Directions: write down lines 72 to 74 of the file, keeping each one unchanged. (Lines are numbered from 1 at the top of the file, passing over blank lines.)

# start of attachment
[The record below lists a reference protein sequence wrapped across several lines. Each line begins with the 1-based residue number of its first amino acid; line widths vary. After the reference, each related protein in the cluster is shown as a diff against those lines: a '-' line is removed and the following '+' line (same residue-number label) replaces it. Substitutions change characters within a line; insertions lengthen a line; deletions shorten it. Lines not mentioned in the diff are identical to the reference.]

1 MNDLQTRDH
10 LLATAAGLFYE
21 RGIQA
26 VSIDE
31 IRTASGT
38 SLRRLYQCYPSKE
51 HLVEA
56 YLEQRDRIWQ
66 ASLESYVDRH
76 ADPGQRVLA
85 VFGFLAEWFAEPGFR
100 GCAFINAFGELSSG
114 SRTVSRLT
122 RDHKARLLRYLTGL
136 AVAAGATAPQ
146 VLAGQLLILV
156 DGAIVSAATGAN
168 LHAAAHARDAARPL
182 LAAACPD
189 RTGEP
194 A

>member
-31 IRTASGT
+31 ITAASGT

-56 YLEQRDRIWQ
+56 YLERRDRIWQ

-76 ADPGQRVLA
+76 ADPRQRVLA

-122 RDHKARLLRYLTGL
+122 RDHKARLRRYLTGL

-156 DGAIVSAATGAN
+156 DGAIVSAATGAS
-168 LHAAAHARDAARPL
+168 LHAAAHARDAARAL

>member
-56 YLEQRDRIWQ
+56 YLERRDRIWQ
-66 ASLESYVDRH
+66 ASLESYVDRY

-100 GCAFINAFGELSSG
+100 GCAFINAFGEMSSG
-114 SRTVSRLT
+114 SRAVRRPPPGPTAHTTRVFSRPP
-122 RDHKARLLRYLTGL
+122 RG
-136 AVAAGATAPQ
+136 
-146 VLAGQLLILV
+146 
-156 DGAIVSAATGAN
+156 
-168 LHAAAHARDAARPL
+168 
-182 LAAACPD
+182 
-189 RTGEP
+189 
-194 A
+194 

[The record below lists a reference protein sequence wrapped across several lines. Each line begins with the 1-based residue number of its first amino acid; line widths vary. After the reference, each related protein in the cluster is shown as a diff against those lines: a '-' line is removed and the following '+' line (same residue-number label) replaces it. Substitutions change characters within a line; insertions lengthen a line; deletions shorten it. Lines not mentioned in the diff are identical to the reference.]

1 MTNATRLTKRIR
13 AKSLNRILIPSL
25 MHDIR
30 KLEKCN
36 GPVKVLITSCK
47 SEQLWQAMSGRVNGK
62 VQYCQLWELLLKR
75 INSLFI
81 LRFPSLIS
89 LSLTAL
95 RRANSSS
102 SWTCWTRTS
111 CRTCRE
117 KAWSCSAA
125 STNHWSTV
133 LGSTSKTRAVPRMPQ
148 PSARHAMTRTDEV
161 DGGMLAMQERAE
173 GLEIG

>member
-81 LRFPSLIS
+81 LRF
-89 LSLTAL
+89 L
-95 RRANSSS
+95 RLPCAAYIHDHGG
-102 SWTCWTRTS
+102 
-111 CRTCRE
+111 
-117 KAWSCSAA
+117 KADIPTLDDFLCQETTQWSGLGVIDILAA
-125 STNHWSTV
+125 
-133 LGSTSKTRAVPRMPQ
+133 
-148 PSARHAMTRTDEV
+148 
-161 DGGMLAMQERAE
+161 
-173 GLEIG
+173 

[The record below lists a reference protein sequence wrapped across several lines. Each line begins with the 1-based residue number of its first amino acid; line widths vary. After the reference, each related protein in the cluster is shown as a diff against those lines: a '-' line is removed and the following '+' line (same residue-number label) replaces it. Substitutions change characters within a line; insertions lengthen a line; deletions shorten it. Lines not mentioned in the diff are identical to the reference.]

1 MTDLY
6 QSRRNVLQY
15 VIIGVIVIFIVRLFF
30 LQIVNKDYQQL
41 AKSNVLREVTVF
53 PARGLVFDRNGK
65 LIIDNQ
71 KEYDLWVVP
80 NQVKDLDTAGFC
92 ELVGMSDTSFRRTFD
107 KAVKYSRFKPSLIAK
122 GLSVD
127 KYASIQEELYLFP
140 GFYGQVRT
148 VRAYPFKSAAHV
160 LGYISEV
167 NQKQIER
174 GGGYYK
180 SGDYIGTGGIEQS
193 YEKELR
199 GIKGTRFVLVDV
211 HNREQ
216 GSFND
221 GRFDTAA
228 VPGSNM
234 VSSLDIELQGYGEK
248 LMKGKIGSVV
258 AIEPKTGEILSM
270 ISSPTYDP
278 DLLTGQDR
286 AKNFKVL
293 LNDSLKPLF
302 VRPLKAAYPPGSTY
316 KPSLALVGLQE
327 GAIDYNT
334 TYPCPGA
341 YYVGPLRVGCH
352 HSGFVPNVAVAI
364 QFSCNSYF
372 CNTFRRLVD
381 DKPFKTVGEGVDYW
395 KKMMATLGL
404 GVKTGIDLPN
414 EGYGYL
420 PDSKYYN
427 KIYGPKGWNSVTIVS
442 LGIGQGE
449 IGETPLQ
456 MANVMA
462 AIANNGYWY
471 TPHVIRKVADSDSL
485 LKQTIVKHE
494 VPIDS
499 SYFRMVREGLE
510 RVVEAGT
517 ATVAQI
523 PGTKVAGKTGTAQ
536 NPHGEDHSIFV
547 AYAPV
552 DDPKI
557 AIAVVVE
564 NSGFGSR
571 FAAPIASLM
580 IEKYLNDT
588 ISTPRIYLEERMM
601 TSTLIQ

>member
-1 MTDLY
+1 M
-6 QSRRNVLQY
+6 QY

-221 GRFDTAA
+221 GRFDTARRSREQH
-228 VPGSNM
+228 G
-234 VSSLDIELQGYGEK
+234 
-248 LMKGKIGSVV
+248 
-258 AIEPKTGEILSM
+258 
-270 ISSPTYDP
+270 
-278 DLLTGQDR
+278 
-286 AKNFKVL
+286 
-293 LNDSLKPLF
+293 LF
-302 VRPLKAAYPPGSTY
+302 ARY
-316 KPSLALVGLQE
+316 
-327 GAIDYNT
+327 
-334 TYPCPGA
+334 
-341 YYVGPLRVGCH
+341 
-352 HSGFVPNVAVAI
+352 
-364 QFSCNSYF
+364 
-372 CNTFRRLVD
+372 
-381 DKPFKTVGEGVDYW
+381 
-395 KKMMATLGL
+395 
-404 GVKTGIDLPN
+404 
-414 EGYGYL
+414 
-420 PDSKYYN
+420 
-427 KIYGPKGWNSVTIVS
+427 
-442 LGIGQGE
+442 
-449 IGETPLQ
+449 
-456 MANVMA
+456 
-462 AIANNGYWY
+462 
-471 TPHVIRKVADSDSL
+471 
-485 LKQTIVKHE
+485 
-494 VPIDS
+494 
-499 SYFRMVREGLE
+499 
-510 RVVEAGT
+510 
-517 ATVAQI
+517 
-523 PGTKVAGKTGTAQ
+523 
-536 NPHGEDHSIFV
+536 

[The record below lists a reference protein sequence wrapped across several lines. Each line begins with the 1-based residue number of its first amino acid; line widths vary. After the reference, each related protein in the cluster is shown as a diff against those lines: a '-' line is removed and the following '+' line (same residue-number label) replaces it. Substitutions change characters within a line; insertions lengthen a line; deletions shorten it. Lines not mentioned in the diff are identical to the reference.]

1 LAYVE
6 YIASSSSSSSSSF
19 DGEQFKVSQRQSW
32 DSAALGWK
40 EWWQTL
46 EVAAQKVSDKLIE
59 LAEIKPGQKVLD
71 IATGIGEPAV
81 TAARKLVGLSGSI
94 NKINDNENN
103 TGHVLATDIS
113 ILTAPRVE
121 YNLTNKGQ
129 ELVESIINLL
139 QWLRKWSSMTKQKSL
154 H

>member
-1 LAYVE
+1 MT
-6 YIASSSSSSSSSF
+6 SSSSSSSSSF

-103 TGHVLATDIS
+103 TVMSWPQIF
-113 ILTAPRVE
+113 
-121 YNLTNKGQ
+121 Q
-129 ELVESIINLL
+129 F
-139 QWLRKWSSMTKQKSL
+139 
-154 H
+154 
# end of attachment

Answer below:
95 RRANSSS
102 SWTCWTRTS
111 CRTCRE